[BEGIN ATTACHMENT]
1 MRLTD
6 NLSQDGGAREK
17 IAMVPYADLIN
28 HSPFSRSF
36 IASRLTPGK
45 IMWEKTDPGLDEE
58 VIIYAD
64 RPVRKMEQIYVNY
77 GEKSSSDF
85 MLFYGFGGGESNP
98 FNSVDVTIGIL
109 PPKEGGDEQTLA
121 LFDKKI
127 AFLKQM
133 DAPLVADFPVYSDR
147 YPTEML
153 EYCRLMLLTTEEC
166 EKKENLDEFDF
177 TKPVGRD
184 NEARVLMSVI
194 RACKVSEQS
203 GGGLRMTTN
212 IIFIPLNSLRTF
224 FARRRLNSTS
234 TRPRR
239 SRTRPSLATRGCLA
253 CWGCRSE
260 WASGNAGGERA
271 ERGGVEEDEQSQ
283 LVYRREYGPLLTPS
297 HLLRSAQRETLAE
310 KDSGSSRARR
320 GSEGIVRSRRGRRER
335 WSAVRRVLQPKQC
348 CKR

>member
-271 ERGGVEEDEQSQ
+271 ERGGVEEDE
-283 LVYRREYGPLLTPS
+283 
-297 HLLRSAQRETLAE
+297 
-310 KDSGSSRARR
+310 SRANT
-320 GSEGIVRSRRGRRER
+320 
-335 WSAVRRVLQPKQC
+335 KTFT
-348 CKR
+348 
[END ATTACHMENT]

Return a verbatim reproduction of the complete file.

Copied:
1 MRLTD
6 NLSQDGGAREK
17 IAMVPYADLIN
28 HSPFSRSF
36 IASRLTPGK
45 IMWEKTDPGLDEE
58 VIIYAD
64 RPVRKMEQIYVNY
77 GEKSSSDF
85 MLFYGFGGGESNP
98 FNSVDVTIGIL
109 PPKEGGDEQTLA
121 LFDKKI
127 AFLKQM
133 DAPLVADFPVYSDR
147 YPTEML
153 EYCRLMLLTTEEC
166 EKKENLDEFDF
177 TKPVGRD
184 NEARVLMSVI
194 RACKVSEQS
203 GGGLRMTTN
212 IIFIPLNSLRTF
224 FARRRLNSTS
234 TRPRR
239 SRTRPSLATRGCLA
253 CWGCRSE
260 WASGNAGGERA
271 ERGGVEEDEQSQ
283 LVYRREYGPLLTPS
297 HLLRSAQRETLAE
310 KDSGSSRARR
320 GSEGIVRSRRGRRER
335 WSAVRRVLQPKQC
348 CKR

>member
-271 ERGGVEEDEQSQ
+271 ERGGVEEDE
-283 LVYRREYGPLLTPS
+283 
-297 HLLRSAQRETLAE
+297 
-310 KDSGSSRARR
+310 SRANT
-320 GSEGIVRSRRGRRER
+320 
-335 WSAVRRVLQPKQC
+335 KTFT
-348 CKR
+348 